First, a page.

# Predictive model with half-normal distribution

I have a data matrix X with entries like so:

$$\begin{matrix} x_{11} & x_{12} & \ldots & x_{1p}\\ x_{21} & x_{22} & \ldots & x_{2p}\\ \vdots & \vdots & \ddots & \vdots\\ x_{n1} & x_{n2} &\ldots & x_{np} \end{matrix}$$

which I want to use to predict the response variable $(y_{1}, ..., y_{n})^T$ that happens to follow the half-normal distribution. This picture demonstrates the situation very well:

So the goal is to find the best estimate for parameter vector $\beta = (\beta_{0}, \beta_{1}, ..., \beta_{n})^T$ to predict the response variable. I've tried this with linear regression but I've noticed that it wants to fit the prediction to Gaussian distribution: i.e. it does not recognise the real distribution of $Y$ and tries to fit a tail to both ends of the distribution.

How can I attach the information about $Y$'s distribution to my model? I've understood that GLM does not work in this case because half-normal distribution is not a member of exponential family. I tried to create a model with Gamma distribution, but the results were the same as with Gaussian distribution. I've been unsuccesful in my research so far - it seems like no one else have had this kind of problem (which of course suggests that there is some additional information that I haven't came across or understood).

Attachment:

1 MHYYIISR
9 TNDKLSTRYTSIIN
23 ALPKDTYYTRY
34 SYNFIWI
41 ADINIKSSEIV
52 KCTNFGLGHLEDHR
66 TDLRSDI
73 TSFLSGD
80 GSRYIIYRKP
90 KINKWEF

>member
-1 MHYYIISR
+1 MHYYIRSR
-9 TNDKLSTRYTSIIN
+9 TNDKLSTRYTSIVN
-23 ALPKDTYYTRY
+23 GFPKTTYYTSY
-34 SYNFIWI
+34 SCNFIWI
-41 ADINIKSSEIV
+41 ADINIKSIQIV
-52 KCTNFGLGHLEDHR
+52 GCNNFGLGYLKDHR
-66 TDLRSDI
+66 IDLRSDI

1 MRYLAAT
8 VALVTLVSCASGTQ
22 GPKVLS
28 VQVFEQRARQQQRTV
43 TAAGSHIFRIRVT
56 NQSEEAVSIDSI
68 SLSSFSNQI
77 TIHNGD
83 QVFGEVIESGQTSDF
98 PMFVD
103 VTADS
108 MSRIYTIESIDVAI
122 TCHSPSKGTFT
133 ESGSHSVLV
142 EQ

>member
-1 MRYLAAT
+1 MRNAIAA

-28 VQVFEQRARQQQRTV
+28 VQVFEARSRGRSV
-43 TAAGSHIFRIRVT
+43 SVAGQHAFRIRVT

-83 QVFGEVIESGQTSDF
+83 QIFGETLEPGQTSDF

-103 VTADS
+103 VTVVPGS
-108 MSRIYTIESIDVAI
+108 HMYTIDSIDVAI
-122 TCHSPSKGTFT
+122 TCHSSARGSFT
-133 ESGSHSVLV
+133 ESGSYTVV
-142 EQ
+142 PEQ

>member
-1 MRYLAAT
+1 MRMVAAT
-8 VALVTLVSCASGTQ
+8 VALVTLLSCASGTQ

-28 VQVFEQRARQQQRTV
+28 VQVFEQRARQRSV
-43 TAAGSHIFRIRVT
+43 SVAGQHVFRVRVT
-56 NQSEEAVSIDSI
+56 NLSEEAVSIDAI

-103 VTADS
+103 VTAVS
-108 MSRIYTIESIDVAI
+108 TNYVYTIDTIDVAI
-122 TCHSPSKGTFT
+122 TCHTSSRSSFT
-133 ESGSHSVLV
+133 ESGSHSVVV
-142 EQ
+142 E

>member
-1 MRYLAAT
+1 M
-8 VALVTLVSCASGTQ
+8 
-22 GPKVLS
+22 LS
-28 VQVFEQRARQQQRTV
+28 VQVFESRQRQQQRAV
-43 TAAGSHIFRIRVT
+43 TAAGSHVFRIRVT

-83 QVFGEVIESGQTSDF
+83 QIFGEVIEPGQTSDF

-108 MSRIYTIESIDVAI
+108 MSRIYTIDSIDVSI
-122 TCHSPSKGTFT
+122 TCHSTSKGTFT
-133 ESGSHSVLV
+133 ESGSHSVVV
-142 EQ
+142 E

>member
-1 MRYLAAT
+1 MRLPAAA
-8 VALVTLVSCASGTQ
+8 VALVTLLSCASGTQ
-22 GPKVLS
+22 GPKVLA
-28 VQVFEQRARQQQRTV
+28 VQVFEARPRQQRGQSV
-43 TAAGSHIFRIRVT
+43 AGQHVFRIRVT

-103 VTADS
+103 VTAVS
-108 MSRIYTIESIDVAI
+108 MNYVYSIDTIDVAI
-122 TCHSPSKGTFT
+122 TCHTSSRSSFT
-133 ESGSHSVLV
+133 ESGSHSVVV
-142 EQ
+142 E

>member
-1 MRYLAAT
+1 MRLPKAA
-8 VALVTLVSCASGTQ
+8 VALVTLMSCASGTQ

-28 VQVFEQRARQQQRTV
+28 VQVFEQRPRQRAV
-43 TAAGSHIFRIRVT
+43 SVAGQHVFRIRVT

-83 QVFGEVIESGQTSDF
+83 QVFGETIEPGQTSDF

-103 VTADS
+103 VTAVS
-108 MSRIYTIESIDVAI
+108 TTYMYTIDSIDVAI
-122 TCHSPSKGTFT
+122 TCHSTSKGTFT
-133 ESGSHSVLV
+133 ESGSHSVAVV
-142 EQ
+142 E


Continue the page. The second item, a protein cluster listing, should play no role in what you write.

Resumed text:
My intuition tells me that I should use the formula $\beta = (X^T X)^{-1} X^T Y$ but the results are the same as with linear model.

• I think this is trivial in Stan by declaring your predictand with a <lower=0> constraint and otherwise fitting a typical Gaussian model. – shadowtalker Oct 28 '16 at 8:40
• Are you talking about the conditional or the unconditional distribution of Y? How do you know it's half-normal? – Glen_b Oct 28 '16 at 8:44
• I guess I'm talking about conditional distribution of Y. Each data row in X correspond to a known entry of Y: I want to resolve the mathematical relation between x_{i1}, ..., x_{in} and y_i. – Lecromine Oct 28 '16 at 8:59
• Here is a similar question with two answers: stats.stackexchange.com/questions/18281/… – kjetil b halvorsen Sep 22 '17 at 10:08

I have a few minutes... so here goes:

The absolute value of a a standard normal, or chi(1) distribution has mean $\sqrt{\frac{2}{\pi}}$. Consequently, the absolute value of a normal with mean $0$ and standard deviation $\sigma$ has a mean of $\sqrt{\frac{2}{\pi}}\sigma$.

Its square has a scaled $\chi^2$ distribution, so it is a gamma random variable with shape $\frac12$ and scale $\sigma^2$.

This transformation will impact the relationship with the linear predictor for some link functions. However, for the log link it's not really an issue (except as noted later), it's possible to do something with the inverse link, and the fit is also usable with a full factorial model and other links.

So we can obtain a maximum likelihood estimate of $\sigma$ in the scaled $\chi(1)$ from the MLE of the mean in a gamma GLM. If standard errors of parameters estimated are required (such as for hypothesis testing) they can be obtained by specifying the dispersion (as is often done when fitting exponential GLMs), but this doesn't affect the fitted values. (Note that with a log link, the resulting parameters and ther standard errors will both be double what they would be on the untransformed scale -- but their ratio will be correct).